It will be effected by a three quarters of a mile extension that will cut off from the C. R. R. of Pa. tracks, about 100 ft. south of Morris' Pike lime kiln, cross Spring creek on a 750 ft. curved iron trestle that will go over the P. R. R. tracks between the water tank and the round house, being 20 ft. above their rails, and cutting in over the rear of the lot of the old Thomas home now occupied by Mr. Isaac Mitchell, it will strike the hill near about where the barn stood on the Thomas farm down there. The extension will wind along and over the north side of Half-moon hill, entering the stock house at the fornace at its northern end and making connection with the Bellefonte Central tracks there.

As to the furnace. It will he operated to its fullest capacity under the supervision of an expert furnace master. The ores that will be used will be both lake and native. In securing the latter probably the frost incomprehensible and neatest of the series of transactions has been effected.  The ores from Scotia, Red and Mattern banks are all to be hauled around by Tyrone and then over the B. E. V. to this place. This arrangement makes the C. R. R. of Pa. people a large shipper over the P. R. R. and will probably terminate the contention between the two lines for the tonnage of the Valentine furnace, which will soon be in blast.

To many it will doubtless seem strange that the Bellefonte Central line is not to be used in transporting the native ores from the mines to the furnace, but if you will recall the fact that several years ago the rails were taken up on the Stormstown branch of that road to build the extension to Pine Grove Mills you will understand one of the reasons why this will be impossible. The hauling of the ores from Red bank, Mattern's and probably Graysdale negotiations for which property are still pending - to Scotia will necessitate the building of about one mile of track connecting those points.

The new company has come into outright possession of all the Carnegie interests at Scotia. The bill of sale includes I30 aores of land, the mineral rights on 430 acres, all the buildings, machinery and franchises. In addition to these large mines the Red bank, Mattern bank and Nittany bank pass into the absolute control of the company.

Nittany bank, which is located over at Brumgards, near State College, will not be operated, however. Graysdale mines will probably be secured and this will give the new concern control of the entire local ore with the exception of the mines in Nittany valley. As practical masters of this situation they have gone a step further in contracting to furnish all the native ore that will be used at the Empire furnace, being the old Valentine plant. F. H. Clemson, the present manager at Scotia, will be, made superintendent of all the mines and was in town on Monday to talk their development over with Mr. Gephart, who is to be president and general manager of the new concern, which is as it should be. The Bellefonte furnace company will be the name of the corporation and the officers, were elected in Philadelphia Wednesday, when the hand money was paid.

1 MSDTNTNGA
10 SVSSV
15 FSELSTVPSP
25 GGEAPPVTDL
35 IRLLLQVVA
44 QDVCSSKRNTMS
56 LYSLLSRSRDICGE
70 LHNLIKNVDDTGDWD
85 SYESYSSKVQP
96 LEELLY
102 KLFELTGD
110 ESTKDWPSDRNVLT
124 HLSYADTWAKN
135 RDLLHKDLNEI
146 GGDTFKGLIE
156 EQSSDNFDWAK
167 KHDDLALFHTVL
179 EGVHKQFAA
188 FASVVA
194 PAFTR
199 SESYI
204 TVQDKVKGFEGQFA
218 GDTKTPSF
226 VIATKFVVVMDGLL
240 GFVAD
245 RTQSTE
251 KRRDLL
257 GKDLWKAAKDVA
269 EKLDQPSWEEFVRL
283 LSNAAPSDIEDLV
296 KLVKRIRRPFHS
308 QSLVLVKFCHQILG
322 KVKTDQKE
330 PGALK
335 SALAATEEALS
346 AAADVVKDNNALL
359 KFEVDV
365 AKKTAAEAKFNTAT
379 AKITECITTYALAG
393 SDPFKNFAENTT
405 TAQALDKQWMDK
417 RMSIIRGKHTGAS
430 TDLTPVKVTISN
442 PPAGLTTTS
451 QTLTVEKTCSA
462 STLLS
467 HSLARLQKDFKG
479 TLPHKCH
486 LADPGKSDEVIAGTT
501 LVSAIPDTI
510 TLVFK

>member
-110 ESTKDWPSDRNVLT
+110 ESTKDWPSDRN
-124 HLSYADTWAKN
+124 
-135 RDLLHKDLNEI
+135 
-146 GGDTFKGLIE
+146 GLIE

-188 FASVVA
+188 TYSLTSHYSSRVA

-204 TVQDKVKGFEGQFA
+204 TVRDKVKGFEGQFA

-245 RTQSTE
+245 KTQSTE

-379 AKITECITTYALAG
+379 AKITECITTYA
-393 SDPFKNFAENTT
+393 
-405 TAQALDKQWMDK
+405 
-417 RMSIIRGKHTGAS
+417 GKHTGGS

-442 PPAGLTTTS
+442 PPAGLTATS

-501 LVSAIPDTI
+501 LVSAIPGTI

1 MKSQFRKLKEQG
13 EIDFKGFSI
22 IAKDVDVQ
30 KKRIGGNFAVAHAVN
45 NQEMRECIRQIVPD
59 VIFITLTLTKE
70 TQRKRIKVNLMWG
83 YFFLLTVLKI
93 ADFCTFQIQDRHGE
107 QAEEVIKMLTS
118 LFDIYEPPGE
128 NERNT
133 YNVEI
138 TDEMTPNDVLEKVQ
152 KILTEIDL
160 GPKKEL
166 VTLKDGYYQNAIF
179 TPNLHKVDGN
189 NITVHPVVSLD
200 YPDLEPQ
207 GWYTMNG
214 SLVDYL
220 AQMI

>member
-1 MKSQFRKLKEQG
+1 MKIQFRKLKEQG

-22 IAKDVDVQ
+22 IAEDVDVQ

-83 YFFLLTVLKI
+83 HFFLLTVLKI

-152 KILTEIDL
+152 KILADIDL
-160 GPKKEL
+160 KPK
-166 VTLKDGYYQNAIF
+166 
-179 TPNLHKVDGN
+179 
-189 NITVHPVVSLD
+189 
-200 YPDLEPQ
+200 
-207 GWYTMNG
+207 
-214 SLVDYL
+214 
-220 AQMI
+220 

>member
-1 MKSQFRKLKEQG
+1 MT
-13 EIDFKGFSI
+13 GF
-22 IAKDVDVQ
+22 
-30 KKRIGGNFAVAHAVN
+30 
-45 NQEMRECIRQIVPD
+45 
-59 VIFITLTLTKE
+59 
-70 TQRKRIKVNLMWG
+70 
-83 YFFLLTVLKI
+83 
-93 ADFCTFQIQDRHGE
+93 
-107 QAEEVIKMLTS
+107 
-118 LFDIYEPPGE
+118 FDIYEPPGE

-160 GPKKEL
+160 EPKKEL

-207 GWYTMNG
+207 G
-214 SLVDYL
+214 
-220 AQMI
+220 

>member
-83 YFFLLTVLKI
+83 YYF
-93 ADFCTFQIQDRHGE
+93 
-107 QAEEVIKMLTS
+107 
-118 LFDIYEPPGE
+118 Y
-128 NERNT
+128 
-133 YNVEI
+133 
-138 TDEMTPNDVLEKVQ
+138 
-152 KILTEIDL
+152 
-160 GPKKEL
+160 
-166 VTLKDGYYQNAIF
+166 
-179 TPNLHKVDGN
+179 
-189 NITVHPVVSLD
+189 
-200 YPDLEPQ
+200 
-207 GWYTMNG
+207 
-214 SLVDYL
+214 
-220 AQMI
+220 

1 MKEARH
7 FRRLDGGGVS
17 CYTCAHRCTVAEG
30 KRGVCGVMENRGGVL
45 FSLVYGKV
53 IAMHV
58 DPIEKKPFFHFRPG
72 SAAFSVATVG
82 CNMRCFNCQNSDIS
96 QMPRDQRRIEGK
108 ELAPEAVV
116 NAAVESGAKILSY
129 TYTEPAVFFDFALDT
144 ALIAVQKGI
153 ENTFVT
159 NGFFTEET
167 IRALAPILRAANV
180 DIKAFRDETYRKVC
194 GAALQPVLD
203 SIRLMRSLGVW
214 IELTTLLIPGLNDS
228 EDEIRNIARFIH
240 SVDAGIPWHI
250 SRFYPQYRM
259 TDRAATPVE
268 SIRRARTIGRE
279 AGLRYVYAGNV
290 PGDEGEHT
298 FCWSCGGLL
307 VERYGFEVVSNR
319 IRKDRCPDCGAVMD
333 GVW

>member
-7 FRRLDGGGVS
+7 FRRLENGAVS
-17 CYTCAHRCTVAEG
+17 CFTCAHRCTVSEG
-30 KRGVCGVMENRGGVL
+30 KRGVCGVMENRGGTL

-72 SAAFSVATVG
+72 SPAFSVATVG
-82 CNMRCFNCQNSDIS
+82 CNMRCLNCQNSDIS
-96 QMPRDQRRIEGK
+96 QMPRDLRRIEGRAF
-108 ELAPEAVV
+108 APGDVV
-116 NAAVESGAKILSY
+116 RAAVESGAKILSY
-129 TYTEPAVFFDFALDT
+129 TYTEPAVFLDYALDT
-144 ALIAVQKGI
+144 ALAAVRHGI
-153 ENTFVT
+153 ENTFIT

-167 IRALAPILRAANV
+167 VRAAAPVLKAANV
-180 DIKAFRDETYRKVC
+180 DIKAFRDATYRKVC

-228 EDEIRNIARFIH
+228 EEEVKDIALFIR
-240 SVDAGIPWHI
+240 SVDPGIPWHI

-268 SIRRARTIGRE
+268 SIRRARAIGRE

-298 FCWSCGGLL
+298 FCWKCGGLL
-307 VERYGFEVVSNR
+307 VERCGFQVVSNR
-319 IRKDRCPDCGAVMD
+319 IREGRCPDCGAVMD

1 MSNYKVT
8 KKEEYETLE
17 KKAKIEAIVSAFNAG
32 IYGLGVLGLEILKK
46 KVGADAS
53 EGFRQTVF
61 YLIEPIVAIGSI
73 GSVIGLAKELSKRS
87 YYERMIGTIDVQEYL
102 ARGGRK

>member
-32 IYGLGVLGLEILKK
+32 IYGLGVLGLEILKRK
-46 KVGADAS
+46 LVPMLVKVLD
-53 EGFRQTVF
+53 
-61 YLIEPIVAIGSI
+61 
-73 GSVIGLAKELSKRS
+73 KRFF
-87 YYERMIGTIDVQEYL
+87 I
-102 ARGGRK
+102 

The effect of this great business deal on Bellefonte need not be elaborated on here. If no hitch occurs to disrupt it it will speak for itself in an amazingly short time and once more the town will see the fruits of an untiring man's labors, one whose unpretentious nature has never permitted his being classed with our benefactors, yet whose works have been greater than most of them."

Democratic Watchman May 19 1899, page 8

"The new machinery for the Houser springless lock factory is all in the building except the boiler and shafting. At present skilled workmen are employed in making the various models for the lock.  The managers are going along carefully and in a short time it will be in operation."

Keystone Gazette May 19 1899, page 1

MANY MEN ARE EMPLOYED

In Making the New Railroad to Collins' Furnace

THE BOOM IS PERMANENT

Indications are that a Number of Other Industries will be Put In Operation Here in the Near Future - Offices of the C. R. of Pa. Moved from Bush Arcade to Temple Court, where They Occupy all of the Third Floor.

"Monday morning about sixty men were put to work grading the bed for the new railroad from the track of the Central Railroad of Penn's to Collins' furnace. The work is progressing very rapidly under the supervision of H. C. Rechter and E. W. Forrey as engineers. Work has also been begun on the furnace and it won't be long until things will be booming in that end of town.  On Tuesday afternoon men were put to work in digging the foundations for the abutments of the big iron bridge that will be erected over Spring Creek. This was found to be a little difficult owing to the fact that the bottom of the stream is very stony. When once they secure the foundations the stones will be laid rapidly. The building of the railroad from the creek to the furnace is in charge of E. B. Hogue, while W. H. Gainsford has charge of a gang of men on the other side of the creek who are filling up a portion of the stream for a road. Each day additional men have been put to work until the number employed will reach over one hundred. Everything is being pushed as rapidly as possible.